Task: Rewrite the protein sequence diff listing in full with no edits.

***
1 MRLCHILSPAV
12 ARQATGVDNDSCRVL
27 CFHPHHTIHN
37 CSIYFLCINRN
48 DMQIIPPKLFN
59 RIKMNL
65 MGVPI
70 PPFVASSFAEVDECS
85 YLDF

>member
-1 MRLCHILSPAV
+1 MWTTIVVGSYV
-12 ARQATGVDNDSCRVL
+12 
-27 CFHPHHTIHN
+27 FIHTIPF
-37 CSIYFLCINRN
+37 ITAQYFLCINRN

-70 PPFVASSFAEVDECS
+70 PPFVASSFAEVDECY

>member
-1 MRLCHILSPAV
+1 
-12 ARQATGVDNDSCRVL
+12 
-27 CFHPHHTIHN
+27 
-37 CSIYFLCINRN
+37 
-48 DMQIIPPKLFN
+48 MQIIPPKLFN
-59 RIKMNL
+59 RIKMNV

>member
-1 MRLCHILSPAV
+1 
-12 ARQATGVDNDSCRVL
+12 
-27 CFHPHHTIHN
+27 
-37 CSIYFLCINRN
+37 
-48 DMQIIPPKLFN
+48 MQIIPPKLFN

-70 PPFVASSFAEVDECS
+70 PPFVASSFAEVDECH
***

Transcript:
1 MRLCHILSPAV
12 ARQATGVDNDSCRVL
27 CFHPHHTIHN
37 CSIYFLCINRN
48 DMQIIPPKLFN
59 RIKMNL
65 MGVPI
70 PPFVASSFAEVDECS
85 YLDF

>member
-1 MRLCHILSPAV
+1 MWTTIVVGSYV
-12 ARQATGVDNDSCRVL
+12 
-27 CFHPHHTIHN
+27 FIHTIPF
-37 CSIYFLCINRN
+37 ITAQYFLCINRN

-70 PPFVASSFAEVDECS
+70 PPFVASSFAEVDECY

>member
-1 MRLCHILSPAV
+1 
-12 ARQATGVDNDSCRVL
+12 
-27 CFHPHHTIHN
+27 
-37 CSIYFLCINRN
+37 
-48 DMQIIPPKLFN
+48 MQIIPPKLFN
-59 RIKMNL
+59 RIKMNV

>member
-1 MRLCHILSPAV
+1 
-12 ARQATGVDNDSCRVL
+12 
-27 CFHPHHTIHN
+27 
-37 CSIYFLCINRN
+37 
-48 DMQIIPPKLFN
+48 MQIIPPKLFN

-70 PPFVASSFAEVDECS
+70 PPFVASSFAEVDECH